The AMT has two tax rates: a 26% rate for the first $199,900 above the exemption level, which is $73,600 for 2021, and a 28% rate on income over that level. Advisors can help clients stay below these threshold levels of income in years they trigger the AMT.
What Income and Deduction Items Can Trigger the AMT?
“It is important to ask your advisor about the income and deduction items, under the new rules, that can trigger AMT,” Conrad says.
He says the most common items that can trigger the AMT for the 2022 tax year are:
- Having a large amount of itemized deductions and taxable income greater than the exemption phaseout thresholds, which are $539,900 for single filers and $118,100 for married couples filing jointly in 2022.
- Earning significant interest income, usually tax-exempt interest, from certain private activity municipal bonds. (Significant dividend income could also trigger AMT, Conrad says.)
- Realizing a significant capital gain from a property or investment, which can push your income above the AMT phaseout thresholds.
- Exercising incentive stock options (ISOs). “Typically, the difference between the strike price and the fair market value on the exercise date must be added to AMT for an ISO if the taxpayer holds onto the shares past Dec. 31 of the exercising year,” he says.
Can You Run a Tax Projection for Me?
Based on the items that can trigger AMT, you should ask your advisor to look at a multi-year tax projection, Conrad says.
As complicated as AMT is, an advisor should be able to use a projection to help you determine the impact of AMT when you’re planning for a triggering event, Gilmartin says.
You can then use these projections to determine if it would be wise to accelerate or defer income items in order to shelter you from the AMT, Conrad says.
Are There Ways to Offset My Capital Gains?
Deferring income tax items are not the only way to mitigate exposure to AMT. You can also ask your advisor about other ways of offsetting capital gains to reduce your taxable income, Burnette says.
Some strategies you might use include tax loss harvesting or using tax-advantaged investments like municipal bonds, the income from which is exempt from federal tax.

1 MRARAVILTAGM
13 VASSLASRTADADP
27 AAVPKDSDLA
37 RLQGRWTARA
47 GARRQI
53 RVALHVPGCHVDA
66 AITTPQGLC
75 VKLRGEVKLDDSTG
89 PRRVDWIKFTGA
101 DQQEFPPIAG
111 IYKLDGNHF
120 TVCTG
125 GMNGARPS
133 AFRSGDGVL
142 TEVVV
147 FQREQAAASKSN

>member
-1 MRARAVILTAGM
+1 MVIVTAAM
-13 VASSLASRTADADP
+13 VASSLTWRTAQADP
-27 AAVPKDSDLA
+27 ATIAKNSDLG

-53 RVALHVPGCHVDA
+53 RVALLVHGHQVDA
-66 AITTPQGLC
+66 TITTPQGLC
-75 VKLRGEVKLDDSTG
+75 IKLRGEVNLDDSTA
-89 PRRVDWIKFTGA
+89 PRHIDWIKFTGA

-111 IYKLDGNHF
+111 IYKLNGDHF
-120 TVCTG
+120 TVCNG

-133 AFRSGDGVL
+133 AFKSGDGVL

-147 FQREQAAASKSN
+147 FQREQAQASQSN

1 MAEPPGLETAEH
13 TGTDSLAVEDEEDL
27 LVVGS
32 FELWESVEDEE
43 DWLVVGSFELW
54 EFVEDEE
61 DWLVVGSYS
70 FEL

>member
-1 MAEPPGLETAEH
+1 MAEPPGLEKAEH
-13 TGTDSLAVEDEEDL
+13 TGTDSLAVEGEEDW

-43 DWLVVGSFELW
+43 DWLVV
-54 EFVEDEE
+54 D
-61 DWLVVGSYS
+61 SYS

Would I Be Better Off Itemizing My Deductions?
If you’re subject to AMT, you may have a lower tax liability by itemizing deductions, such as charitable contributions, even if your itemized deductions are less than the standard deduction under the regular tax calculations, Burnette says.
This is because you are not allowed to use the standard deduction when calculating AMT income. But you can itemize your deductions, which could help you stay in the lower AMT tax bracket.
“I had a client this year save more than $4,000 in tax liability by forcing the itemization of deductions even though those deduction amounts were well under the amount of the standard deduction,” he says.
How Would Exercising Incentive Stock Options (ISOs) Affect My Exposure to AMT?
“Normally, merely exercising ISOs to purchase stock at a discounted price would not be a taxable event,” Gilmartin says. But the AMT calculation requires you to add back the spread between the exercise price and the fair market value of the stock on the date you exercise your option into your income.
“This means taxpayers could owe tax on their ‘paper’ gain, even though they have not actually sold any stock,” he says.
“However, being in AMT from the exercise of ISOs can cause an AMT credit,” Gary adds. “This credit could be potentially used in future years to reduce your tax bill.”
Will I Ever Be Able to Recoup What I Paid in AMT?
“AMT liability can be caused by two types of adjustments and preferences,” Gilmartin says. They are deferral items, like exercising ISOs, which can generate credit to offset taxes in future years, and exclusion items, like the standard deduction, which are not deductible for the AMT.
“Deferral items are temporary while exclusion items cause a permanent difference in taxable income,” he says. “If AMT is owed because of a deferral item, taxpayers can carry forward a credit to future years.”
Then, if you aren’t subject to AMT in future years, you can claim a credit for the difference up to the amount you carried over. This is another reason to have ongoing AMT conversations with your financial advisor: You want to keep track of any AMT credit you may have accrued.